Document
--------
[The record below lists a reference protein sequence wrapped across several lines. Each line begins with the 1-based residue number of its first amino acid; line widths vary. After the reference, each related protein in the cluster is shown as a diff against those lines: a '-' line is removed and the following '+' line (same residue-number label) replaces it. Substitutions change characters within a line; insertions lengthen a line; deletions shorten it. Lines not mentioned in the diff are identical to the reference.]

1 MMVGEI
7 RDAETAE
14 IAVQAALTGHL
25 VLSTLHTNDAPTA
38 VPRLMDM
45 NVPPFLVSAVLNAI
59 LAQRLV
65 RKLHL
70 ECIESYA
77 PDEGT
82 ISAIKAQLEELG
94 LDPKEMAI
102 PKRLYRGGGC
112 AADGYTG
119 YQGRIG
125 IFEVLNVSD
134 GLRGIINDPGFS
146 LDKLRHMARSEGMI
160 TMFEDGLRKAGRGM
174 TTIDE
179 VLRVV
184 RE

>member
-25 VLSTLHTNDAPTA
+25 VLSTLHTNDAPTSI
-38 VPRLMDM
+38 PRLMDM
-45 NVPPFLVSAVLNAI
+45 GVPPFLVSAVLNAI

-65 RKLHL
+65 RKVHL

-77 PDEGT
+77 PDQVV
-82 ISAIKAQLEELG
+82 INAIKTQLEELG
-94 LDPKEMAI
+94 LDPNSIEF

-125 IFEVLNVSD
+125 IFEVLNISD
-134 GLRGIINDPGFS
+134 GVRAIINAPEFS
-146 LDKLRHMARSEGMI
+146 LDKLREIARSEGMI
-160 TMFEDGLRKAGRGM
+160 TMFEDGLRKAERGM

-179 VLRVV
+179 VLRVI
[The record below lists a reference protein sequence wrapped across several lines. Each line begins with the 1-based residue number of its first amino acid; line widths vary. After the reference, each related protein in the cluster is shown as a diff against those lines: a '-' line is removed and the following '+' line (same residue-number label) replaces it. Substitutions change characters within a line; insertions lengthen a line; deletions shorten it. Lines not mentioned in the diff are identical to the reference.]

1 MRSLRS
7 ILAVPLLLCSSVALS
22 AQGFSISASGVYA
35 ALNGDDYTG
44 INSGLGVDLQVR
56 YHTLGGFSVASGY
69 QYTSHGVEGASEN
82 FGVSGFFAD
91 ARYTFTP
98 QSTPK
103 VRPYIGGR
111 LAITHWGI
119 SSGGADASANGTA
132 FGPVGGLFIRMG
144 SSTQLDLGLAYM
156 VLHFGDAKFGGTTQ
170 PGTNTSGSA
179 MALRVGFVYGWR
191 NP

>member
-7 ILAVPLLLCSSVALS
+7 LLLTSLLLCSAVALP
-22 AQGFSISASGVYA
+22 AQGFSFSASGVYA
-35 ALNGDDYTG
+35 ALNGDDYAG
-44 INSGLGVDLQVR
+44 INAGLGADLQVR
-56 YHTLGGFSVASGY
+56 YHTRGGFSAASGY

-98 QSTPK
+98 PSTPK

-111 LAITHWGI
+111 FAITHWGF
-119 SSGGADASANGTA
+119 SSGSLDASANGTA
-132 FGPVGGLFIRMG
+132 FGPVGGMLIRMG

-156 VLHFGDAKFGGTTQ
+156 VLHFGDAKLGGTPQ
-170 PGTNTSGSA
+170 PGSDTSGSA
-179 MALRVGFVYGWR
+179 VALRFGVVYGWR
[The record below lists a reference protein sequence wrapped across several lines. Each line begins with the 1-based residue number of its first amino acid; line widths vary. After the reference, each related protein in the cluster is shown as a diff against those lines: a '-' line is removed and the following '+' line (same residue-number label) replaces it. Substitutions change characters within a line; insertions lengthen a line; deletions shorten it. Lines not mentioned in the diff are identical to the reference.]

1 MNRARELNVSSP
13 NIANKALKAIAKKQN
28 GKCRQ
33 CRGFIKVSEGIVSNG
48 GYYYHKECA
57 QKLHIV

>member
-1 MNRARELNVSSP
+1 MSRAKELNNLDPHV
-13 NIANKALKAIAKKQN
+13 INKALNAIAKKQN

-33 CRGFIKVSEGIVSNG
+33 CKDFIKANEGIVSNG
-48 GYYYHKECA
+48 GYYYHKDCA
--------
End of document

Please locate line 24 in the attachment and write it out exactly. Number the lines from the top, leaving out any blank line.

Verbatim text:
>member